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Thompson Peak - an unplanned but wonderful ski tour


Published by 360 Pro , 2 May 2017, 18h12.

Region: World » United States » California
Date of the hike:28 April 2017
Ski grading: AD
Waypoints:
Geo-Tags: USA   US-CA 
Height gain: 500 m 1640 ft.
Height loss: 500 m 1640 ft.
Access to start point:Luther Pass, several turnouts on Highway 89

On this day I had a clear goal: to get a good workout with as much altimeter gain as possible. In the Tahoe area  Freel Peak with is 10883 ft is one of the highest peaks and if you start somewhere around lake level (for example at the end of High Meadows Tail in Meyers (same as *here), you get a good 4000 ft climb. So much for the plan. I had no plan B, not even a different map with me...

At my starting point early in the morning there's "a big shock": no snow on the ground and none in sight. This is not exactly ideal for a ski tour and since the planned route hardly gains altitude for more than 2 miles, not very attractive either. For *last week's tour I started at a very similar altitude and I encountered about 6 feet of snow on the ground, so I didn't expect any lack of snow here...
-> Note to self: the west shore of Lake Tahoe gets considerably more snow than the rest of the places around the Lake, don't assume the same amount of snow in South Lake Tahoe as on the west shore!

I don't really feel like walking in my ski boots for more than 2 miles & carrying my skis to the snow (and the same for the way back) and definitely don't feel like going home without any mountain activity either. With no Plan B and no other map on me, it kind of gets a little complicated though. So the idea is to just repeat an easy tour I've done before, somewhere close by. *Water- and Powderhouse Peak come to my mind. With a starting point at Luther Pass (which is at 7735 ft) and both peaks having north facing slopes, the lack of snow should definitely not be an issue there and since I've done the tour before and didn't find the orientation difficult, I should be OK without a map too.

So here I go, off to Luther Pass and when I arrive there, I happily see plenty of snow on the ground. I quickly send a text message with the change of my plans and am ready to start. But wait, on the north side of Luther Pass is another peak which looks way more interesting. I vaguely remember reading Bob Burd's summer report about it, but don't recall any details. However, looking at the peak from here seems straight forward and not too difficult. In addition the trees are relatively sparse on this side of the pass, so skiing down these slopes should even be more fun than Water- and Powderhouse. I send another "change of plans" home (turns out that I didn't correctly remember the name of the peak ...) and get going.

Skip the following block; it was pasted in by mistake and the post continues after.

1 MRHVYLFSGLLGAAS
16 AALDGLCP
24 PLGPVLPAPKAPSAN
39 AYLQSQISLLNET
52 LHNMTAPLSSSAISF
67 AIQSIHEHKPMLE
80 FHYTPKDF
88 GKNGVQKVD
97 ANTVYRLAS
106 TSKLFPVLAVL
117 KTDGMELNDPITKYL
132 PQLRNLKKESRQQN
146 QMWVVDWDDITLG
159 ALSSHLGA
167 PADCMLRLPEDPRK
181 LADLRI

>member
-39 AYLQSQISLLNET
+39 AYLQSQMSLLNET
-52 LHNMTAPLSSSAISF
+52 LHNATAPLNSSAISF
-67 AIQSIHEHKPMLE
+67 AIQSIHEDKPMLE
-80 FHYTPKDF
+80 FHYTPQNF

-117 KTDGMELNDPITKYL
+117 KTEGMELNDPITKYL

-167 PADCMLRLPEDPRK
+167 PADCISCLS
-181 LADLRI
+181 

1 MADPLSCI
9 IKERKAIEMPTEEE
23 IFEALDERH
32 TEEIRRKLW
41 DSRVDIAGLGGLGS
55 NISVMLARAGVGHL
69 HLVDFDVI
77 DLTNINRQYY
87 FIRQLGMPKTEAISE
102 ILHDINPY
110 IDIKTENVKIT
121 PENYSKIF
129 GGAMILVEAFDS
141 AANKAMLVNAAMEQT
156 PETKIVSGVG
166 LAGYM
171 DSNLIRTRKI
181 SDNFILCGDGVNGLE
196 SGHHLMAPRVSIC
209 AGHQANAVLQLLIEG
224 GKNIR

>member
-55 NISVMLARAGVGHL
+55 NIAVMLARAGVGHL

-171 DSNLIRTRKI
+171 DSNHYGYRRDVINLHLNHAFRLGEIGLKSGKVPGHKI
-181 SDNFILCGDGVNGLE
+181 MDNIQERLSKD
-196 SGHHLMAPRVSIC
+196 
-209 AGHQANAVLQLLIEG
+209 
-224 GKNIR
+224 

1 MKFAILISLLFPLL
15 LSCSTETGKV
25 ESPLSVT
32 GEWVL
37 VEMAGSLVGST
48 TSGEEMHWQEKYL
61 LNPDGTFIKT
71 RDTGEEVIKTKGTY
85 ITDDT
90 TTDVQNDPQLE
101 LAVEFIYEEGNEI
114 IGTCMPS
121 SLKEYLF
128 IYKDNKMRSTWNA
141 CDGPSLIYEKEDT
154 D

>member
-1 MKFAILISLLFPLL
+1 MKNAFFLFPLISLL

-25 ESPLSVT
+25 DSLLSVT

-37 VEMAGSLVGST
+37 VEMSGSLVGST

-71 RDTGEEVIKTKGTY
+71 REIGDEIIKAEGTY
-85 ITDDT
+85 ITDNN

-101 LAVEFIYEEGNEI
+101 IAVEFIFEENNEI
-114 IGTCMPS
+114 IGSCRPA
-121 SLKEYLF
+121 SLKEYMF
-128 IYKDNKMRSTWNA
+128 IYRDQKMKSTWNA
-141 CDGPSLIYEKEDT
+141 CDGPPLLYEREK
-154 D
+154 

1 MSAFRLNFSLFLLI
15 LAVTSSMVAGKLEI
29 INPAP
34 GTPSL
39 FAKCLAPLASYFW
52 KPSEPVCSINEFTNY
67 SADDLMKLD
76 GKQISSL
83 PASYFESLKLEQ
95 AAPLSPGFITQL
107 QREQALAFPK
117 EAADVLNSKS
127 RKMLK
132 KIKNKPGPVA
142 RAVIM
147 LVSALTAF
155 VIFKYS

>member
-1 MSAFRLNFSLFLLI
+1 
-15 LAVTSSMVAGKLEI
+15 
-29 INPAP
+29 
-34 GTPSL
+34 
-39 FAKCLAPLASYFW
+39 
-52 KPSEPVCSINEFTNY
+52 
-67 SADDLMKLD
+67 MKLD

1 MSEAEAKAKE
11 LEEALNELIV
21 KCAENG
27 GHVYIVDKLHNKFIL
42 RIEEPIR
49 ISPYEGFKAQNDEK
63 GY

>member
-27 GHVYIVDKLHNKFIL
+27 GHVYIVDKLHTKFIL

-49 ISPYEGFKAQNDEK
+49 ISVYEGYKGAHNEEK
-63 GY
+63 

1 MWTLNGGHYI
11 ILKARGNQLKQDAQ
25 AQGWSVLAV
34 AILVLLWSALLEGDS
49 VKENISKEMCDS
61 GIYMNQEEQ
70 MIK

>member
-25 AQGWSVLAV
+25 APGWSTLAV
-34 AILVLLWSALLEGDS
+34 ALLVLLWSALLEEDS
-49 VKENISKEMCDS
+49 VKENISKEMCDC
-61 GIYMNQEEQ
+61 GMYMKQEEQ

The south facing slope is still very hard and somewhat icy at this time of the day. It makes sense to mount the crampons on my skis, especially since it seems to get rather steep further up. From here it actually looks like the last stretch of the direct southern access to the very top is a little too steep for my taste and therefore I head towards the bump (P. 8625) on the southeast side to check out the east slope for it's steepness to the top. Getting there I "look around the corner" and see that it should be doable for me. It helps that the almost east facing slope here already got plenty of sunshine this morning and is not too hard any more but somewhat soft by now. I estimate the steepest parts here somewhere around 35° or slightly more, which I was able to confirm after checking the map at home.

The very top of Thompson Peak offers a nice view down to the Hope Valley and the meandering west fork of the Carson River. Since the east facing slope was already soft enough for skiing down, I only take a short break at the top and I ski back to the saddle near P. 8625, somewhat directer than during my ascent in wonderful spring snow. There I take a nap in the sun to give the southwest facing slope some time to soften up too and then joyfully ski back to Luther Pass.

Even though I didn't get my planned "good workout", but only about 1600 ft of elevation gain, the tour was wonderful in many other ways!


Hike partners: 360


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